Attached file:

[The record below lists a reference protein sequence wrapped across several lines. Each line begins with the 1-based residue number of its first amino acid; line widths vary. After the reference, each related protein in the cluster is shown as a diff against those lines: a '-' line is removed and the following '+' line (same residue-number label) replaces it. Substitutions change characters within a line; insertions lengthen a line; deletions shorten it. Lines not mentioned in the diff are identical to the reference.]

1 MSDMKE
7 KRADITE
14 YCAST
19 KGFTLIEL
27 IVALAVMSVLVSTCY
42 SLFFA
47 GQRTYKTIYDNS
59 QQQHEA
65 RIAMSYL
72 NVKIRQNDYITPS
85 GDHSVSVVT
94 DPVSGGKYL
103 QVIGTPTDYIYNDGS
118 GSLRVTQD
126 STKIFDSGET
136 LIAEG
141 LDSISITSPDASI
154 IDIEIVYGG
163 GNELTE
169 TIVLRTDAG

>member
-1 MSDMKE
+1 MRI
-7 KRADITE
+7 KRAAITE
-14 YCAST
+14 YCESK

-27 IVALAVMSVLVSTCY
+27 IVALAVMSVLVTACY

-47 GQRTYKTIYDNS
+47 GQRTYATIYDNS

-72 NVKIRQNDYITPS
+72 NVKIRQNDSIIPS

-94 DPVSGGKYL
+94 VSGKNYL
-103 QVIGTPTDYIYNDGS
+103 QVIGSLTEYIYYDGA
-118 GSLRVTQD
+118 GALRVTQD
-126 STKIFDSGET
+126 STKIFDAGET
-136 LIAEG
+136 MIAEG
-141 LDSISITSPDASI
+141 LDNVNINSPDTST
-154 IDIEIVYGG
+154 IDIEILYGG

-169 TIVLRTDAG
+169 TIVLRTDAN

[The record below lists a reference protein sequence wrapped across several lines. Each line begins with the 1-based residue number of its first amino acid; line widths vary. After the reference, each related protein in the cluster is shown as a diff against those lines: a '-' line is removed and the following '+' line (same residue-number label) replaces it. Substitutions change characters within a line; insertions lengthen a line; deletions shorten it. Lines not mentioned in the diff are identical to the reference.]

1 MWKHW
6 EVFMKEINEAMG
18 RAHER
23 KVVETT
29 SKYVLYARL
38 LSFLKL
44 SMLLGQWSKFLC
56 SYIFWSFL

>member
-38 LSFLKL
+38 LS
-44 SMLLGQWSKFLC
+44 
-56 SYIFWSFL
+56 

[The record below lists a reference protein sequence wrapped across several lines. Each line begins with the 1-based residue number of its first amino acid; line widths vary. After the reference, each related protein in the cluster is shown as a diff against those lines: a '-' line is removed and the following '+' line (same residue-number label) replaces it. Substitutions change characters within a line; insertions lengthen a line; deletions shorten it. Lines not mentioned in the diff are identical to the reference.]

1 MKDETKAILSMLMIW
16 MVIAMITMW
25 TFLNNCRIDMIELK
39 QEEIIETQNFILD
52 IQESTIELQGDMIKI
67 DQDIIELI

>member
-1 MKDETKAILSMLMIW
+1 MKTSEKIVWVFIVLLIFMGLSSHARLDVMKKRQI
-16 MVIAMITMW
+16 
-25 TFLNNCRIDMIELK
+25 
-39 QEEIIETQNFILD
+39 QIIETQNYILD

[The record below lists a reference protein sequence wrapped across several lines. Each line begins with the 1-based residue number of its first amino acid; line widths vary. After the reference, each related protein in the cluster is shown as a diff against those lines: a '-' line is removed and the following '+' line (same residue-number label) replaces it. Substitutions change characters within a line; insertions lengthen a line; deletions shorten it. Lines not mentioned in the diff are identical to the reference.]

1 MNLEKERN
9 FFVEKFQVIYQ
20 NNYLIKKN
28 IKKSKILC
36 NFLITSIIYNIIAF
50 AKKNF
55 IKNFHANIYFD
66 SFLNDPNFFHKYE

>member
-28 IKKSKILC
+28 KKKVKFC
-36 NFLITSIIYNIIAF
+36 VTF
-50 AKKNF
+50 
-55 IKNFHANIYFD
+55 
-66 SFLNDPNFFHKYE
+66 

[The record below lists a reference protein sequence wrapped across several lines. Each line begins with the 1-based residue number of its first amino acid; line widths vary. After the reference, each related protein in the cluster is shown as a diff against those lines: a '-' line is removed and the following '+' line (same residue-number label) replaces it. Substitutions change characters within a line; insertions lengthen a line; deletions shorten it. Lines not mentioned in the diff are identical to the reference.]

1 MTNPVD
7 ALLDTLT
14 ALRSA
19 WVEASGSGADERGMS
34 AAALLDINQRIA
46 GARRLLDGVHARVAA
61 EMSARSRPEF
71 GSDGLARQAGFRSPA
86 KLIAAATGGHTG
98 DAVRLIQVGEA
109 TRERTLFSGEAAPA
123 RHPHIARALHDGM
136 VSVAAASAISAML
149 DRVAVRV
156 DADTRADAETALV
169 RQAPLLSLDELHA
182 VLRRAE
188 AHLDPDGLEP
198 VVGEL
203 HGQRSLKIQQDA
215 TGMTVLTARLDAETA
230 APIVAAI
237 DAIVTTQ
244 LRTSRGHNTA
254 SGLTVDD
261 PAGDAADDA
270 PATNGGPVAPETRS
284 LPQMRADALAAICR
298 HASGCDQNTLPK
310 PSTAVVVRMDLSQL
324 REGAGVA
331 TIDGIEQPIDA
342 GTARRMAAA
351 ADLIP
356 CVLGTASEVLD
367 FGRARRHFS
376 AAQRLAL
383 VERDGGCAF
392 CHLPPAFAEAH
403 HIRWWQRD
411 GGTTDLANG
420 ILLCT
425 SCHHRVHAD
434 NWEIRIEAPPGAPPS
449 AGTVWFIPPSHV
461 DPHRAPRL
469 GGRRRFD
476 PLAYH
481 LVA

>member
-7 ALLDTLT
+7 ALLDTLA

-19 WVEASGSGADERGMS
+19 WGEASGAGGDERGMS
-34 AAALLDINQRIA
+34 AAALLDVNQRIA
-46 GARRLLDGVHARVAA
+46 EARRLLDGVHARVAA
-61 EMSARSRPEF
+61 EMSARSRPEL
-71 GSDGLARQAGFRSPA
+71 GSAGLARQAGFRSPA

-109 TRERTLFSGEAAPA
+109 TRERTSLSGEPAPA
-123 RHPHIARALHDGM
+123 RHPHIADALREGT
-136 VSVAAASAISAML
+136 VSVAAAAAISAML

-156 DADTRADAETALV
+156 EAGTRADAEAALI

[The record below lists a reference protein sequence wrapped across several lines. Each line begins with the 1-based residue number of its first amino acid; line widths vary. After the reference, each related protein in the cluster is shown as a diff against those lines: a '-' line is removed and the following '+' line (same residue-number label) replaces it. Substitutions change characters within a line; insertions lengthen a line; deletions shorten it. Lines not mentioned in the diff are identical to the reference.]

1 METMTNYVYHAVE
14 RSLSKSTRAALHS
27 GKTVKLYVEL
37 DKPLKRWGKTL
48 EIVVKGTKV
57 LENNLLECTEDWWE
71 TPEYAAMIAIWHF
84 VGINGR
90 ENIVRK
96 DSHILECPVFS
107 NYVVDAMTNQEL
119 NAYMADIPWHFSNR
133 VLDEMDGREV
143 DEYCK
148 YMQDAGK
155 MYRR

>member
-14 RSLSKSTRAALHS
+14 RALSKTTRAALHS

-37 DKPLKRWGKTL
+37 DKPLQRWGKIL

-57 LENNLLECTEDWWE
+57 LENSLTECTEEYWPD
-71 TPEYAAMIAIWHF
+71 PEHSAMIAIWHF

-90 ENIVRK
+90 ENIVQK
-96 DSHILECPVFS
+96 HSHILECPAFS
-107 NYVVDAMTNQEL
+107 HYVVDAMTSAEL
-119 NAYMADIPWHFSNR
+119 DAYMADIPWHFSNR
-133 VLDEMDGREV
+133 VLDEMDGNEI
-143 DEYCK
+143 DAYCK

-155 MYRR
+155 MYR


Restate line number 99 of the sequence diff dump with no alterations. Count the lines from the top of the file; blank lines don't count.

-55 IKNFHANIYFD